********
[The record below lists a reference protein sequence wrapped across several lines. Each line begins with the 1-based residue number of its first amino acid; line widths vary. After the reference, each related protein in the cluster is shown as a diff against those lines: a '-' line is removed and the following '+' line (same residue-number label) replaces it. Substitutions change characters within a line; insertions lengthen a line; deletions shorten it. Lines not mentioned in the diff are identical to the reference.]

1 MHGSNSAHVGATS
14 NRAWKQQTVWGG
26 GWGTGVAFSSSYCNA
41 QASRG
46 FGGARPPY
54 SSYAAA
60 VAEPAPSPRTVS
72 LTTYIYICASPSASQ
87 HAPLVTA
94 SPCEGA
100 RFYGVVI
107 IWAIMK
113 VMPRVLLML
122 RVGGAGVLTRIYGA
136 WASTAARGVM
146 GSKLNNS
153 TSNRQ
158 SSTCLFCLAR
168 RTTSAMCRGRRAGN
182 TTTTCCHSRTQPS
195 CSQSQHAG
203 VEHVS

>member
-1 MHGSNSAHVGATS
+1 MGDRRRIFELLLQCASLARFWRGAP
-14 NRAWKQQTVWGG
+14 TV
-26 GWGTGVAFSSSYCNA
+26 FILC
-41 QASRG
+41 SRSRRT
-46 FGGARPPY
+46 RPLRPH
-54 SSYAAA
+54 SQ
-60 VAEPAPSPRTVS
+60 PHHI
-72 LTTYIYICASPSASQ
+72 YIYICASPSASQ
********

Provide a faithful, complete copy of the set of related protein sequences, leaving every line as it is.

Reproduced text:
[The record below lists a reference protein sequence wrapped across several lines. Each line begins with the 1-based residue number of its first amino acid; line widths vary. After the reference, each related protein in the cluster is shown as a diff against those lines: a '-' line is removed and the following '+' line (same residue-number label) replaces it. Substitutions change characters within a line; insertions lengthen a line; deletions shorten it. Lines not mentioned in the diff are identical to the reference.]

1 MHGSNSAHVGATS
14 NRAWKQQTVWGG
26 GWGTGVAFSSSYCNA
41 QASRG
46 FGGARPPY
54 SSYAAA
60 VAEPAPSPRTVS
72 LTTYIYICASPSASQ
87 HAPLVTA
94 SPCEGA
100 RFYGVVI
107 IWAIMK
113 VMPRVLLML
122 RVGGAGVLTRIYGA
136 WASTAARGVM
146 GSKLNNS
153 TSNRQ
158 SSTCLFCLAR
168 RTTSAMCRGRRAGN
182 TTTTCCHSRTQPS
195 CSQSQHAG
203 VEHVS

>member
-1 MHGSNSAHVGATS
+1 MGDRRRIFELLLQCASLARFWRGAP
-14 NRAWKQQTVWGG
+14 TV
-26 GWGTGVAFSSSYCNA
+26 FILC
-41 QASRG
+41 SRSRRT
-46 FGGARPPY
+46 RPLRPH
-54 SSYAAA
+54 SQ
-60 VAEPAPSPRTVS
+60 PHHI
-72 LTTYIYICASPSASQ
+72 YIYICASPSASQ